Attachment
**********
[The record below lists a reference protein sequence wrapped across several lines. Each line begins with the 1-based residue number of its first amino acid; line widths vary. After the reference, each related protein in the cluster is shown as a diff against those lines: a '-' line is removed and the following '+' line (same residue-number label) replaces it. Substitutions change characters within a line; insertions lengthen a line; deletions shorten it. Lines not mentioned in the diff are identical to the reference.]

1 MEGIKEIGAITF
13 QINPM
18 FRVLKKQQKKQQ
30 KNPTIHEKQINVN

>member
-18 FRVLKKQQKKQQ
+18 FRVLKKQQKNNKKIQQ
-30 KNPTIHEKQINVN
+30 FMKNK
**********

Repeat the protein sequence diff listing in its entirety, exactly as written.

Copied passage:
[The record below lists a reference protein sequence wrapped across several lines. Each line begins with the 1-based residue number of its first amino acid; line widths vary. After the reference, each related protein in the cluster is shown as a diff against those lines: a '-' line is removed and the following '+' line (same residue-number label) replaces it. Substitutions change characters within a line; insertions lengthen a line; deletions shorten it. Lines not mentioned in the diff are identical to the reference.]

1 MEGIKEIGAITF
13 QINPM
18 FRVLKKQQKKQQ
30 KNPTIHEKQINVN

>member
-18 FRVLKKQQKKQQ
+18 FRVLKKQQKNNKKIQQ
-30 KNPTIHEKQINVN
+30 FMKNK